Final SAP rating for the design was 96 (with limited solar PV) and well over 100 with the full 6.6kW.

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Hi @dnb seems you are at around the same stage as me - my frame was due to go up in two weeks!


I'm interested in hearing a few details of your build - in particular you mention insulation upstand, can you elaborate on this for me please.  Also your air con/heating solution.





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The insulation upstand is a very simple idea. I plan to batten the inside of the house to create a thin (30mm apprx) service void between the SIPS and plasterboard.  This void only needs to extend down as far as the wall sockets. Below this, a 30mm thickness of PIR will be attached to the SIPs panel down to the bottom of the floor insulation. Thus the insulation is as contiguous as possible and the thermal bridge at the sole plate is minimised.  I'll dig out a picture.


The aircon is simply a 6 kW Mitsubishi unit that will fit in the plant room ceiling with ducts going to all the rooms through various service voids. It will share some ducting with the MVHR where this is sensible. The nice thing about modern inverter air con units is a good coefficient of performance whether it is heating or cooling. And I expect the house to spend a lot of time requiring cooling.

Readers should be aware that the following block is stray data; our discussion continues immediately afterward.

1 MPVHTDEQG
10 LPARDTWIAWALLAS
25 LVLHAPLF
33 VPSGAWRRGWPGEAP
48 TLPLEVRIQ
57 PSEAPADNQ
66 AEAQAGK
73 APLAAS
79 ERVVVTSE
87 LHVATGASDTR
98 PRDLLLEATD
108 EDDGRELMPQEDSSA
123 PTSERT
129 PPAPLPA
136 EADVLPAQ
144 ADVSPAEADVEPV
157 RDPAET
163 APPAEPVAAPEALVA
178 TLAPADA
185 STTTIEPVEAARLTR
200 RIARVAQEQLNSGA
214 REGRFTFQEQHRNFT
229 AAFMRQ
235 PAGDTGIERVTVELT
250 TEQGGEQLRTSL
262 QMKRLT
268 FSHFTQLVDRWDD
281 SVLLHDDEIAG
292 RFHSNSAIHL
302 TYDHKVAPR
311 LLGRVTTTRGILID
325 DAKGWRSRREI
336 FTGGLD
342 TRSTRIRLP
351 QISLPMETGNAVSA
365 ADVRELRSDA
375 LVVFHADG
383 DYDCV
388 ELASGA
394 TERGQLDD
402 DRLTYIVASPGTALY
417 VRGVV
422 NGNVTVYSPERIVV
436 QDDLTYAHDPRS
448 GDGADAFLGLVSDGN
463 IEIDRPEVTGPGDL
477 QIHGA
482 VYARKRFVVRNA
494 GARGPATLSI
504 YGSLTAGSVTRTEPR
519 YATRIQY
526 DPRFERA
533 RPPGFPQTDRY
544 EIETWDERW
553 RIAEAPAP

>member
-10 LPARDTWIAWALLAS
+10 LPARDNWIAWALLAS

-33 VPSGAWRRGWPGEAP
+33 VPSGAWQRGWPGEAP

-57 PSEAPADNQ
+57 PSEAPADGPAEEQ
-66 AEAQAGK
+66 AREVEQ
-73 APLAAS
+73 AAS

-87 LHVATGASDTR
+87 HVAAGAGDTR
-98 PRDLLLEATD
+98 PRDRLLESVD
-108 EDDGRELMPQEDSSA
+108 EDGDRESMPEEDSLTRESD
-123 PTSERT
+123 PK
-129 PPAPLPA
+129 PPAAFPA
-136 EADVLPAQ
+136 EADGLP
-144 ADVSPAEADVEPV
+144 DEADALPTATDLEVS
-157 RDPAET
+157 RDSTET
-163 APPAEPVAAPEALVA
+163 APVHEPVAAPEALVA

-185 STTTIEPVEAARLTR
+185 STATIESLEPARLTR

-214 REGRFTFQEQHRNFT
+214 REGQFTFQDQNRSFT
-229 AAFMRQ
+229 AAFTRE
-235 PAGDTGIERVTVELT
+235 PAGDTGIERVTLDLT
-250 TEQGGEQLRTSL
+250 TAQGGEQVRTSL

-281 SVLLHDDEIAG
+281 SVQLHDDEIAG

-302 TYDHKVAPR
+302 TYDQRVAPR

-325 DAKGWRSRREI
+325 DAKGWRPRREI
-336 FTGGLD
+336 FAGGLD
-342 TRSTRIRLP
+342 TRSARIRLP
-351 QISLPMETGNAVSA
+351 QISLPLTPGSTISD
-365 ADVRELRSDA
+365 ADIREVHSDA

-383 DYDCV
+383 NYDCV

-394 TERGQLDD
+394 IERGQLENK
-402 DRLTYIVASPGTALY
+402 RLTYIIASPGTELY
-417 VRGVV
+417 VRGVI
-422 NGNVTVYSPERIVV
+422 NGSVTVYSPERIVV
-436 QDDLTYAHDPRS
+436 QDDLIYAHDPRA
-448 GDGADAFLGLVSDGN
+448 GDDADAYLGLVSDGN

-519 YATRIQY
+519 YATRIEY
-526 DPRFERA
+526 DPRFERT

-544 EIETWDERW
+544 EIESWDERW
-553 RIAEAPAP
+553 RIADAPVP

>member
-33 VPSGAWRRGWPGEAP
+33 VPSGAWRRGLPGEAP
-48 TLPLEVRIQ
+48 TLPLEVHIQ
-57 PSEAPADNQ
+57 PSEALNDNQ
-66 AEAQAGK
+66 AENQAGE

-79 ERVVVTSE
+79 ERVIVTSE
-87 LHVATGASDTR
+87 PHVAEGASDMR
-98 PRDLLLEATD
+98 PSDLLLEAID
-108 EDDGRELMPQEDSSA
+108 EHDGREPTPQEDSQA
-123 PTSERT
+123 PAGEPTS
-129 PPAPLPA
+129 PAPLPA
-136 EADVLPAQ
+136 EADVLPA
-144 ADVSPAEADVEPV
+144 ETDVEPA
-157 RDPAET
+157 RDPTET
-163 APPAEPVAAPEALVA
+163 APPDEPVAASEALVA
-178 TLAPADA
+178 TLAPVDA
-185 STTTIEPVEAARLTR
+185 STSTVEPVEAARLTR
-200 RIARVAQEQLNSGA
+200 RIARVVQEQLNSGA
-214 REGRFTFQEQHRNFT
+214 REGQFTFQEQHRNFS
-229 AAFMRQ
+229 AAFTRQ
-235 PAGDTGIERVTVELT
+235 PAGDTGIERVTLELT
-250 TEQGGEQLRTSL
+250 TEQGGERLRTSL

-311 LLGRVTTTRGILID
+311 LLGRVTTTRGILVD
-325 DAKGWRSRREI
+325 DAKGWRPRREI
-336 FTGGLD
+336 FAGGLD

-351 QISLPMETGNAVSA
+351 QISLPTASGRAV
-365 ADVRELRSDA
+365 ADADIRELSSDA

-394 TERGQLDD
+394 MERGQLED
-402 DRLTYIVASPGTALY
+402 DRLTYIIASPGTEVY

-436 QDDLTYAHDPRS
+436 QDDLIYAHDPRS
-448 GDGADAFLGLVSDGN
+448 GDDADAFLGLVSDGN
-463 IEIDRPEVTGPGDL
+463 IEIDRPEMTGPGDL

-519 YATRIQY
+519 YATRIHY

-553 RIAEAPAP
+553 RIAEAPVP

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8 hours ago, dnb said:

Below this, a 30mm thickness of PIR will be attached to the SIPs panel down to the bottom of the floor insulation. 

I get you now, so this an internal upstand, I thought you may have been doing something externally.


8 hours ago, dnb said:

The aircon is simply a 6 kW Mitsubishi unit that will fit in the plant room ceiling with ducts going to all the rooms through various service voids. It will share some ducting with the MVHR where this is sensible. 

I'd be interested to learn more about what you are doing here as I suspect you have trodden a path I want to walk. 


Our builds are very similar in terms of SIP, size, no gas, all electric, a good chunk of PV. 


I also think aircon is the sensible thing to do - in the summer when needed it will be paid for by the PV so a no brainer.


At the minute I have them as two separate systems, ASHP to the UFH and air con to it's own manifold in loft.


They are both the same thing - a heat pump. What I havent investigated is whether I can get both uses out of one heat pump - UFH and air con (too busy looking at other stuff).


Thinking about it now there are many on here who use the ASHP to cool the slab but it is the same O/P - ASHP --> UFH pipes. Can this O/P be switched from UFH pipes to aircon ducts? (Just thinking out loud now as you've got me pondering this now!).


Yeah, be interested to hear where you're going with your set up.





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A friend took his daily walk past my site a couple of days ago. He had his drone with him so indulged in some aerial photography. Not a bad picture of the house foundations and site. Much better now the site has drained. We can't wait to get on with the next stage.